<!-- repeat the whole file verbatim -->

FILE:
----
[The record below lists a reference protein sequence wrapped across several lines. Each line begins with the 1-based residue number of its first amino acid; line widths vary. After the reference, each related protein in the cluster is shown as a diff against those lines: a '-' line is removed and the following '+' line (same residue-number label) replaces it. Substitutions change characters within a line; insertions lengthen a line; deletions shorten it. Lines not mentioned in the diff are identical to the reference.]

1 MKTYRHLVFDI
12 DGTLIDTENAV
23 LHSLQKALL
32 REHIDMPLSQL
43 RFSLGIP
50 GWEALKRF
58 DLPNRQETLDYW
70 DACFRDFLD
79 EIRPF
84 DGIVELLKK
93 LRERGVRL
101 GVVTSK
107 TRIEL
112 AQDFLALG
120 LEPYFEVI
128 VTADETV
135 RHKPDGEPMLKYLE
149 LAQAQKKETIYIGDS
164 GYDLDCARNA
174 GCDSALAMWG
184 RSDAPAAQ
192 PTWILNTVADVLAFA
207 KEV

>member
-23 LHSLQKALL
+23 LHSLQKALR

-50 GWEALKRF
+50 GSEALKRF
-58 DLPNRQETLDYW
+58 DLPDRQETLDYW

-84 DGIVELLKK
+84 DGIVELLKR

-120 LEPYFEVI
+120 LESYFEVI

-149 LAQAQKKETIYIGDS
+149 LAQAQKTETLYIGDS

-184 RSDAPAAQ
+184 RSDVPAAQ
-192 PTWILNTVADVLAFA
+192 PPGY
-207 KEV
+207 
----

[The record below lists a reference protein sequence wrapped across several lines. Each line begins with the 1-based residue number of its first amino acid; line widths vary. After the reference, each related protein in the cluster is shown as a diff against those lines: a '-' line is removed and the following '+' line (same residue-number label) replaces it. Substitutions change characters within a line; insertions lengthen a line; deletions shorten it. Lines not mentioned in the diff are identical to the reference.]

1 MKTYRHLVFDI
12 DGTLIDTENAV
23 LHSLQKALL
32 REHIDMPLSQL
43 RFSLGIP
50 GWEALKRF
58 DLPNRQETLDYW
70 DACFRDFLD
79 EIRPF
84 DGIVELLKK
93 LRERGVRL
101 GVVTSK
107 TRIEL
112 AQDFLALG
120 LEPYFEVI
128 VTADETV
135 RHKPDGEPMLKYLE
149 LAQAQKKETIYIGDS
164 GYDLDCARNA
174 GCDSALAMWG
184 RSDAPAAQ
192 PTWILNTVADVLAFA
207 KEV

>member
-23 LHSLQKALL
+23 LHSLQKALR

-50 GWEALKRF
+50 GSEALKRF
-58 DLPNRQETLDYW
+58 DLPDRQETLDYW

-84 DGIVELLKK
+84 DGIVELLKR

-120 LEPYFEVI
+120 LESYFEVI

-149 LAQAQKKETIYIGDS
+149 LAQAQKTETLYIGDS

-184 RSDAPAAQ
+184 RSDVPAAQ
-192 PTWILNTVADVLAFA
+192 PPGY
-207 KEV
+207 